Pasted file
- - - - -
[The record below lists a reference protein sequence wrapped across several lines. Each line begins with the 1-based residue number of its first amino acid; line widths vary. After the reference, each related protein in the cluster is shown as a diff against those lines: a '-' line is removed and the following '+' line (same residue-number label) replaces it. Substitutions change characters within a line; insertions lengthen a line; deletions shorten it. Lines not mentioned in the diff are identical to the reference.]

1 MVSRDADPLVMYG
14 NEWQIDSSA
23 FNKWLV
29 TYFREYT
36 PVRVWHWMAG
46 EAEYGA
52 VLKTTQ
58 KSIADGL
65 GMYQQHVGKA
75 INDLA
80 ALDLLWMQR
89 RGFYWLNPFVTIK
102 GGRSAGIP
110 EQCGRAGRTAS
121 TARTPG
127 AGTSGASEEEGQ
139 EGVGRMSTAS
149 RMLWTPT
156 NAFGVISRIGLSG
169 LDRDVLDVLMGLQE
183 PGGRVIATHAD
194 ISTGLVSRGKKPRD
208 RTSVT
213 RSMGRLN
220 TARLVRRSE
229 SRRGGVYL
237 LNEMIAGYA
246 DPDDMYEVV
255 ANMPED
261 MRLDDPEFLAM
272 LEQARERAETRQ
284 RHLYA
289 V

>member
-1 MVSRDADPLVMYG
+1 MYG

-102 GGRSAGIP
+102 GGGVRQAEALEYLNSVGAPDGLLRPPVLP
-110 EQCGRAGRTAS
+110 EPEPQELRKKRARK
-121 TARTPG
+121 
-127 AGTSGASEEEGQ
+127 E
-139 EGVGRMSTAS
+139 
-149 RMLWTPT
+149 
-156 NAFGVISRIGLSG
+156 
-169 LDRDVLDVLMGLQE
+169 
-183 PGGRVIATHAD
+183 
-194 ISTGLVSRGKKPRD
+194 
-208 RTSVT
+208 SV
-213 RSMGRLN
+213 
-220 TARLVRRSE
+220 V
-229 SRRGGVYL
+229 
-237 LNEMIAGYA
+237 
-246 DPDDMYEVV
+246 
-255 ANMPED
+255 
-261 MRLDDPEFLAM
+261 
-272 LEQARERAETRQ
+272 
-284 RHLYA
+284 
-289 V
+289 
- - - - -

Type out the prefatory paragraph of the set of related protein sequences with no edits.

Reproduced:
[The record below lists a reference protein sequence wrapped across several lines. Each line begins with the 1-based residue number of its first amino acid; line widths vary. After the reference, each related protein in the cluster is shown as a diff against those lines: a '-' line is removed and the following '+' line (same residue-number label) replaces it. Substitutions change characters within a line; insertions lengthen a line; deletions shorten it. Lines not mentioned in the diff are identical to the reference.]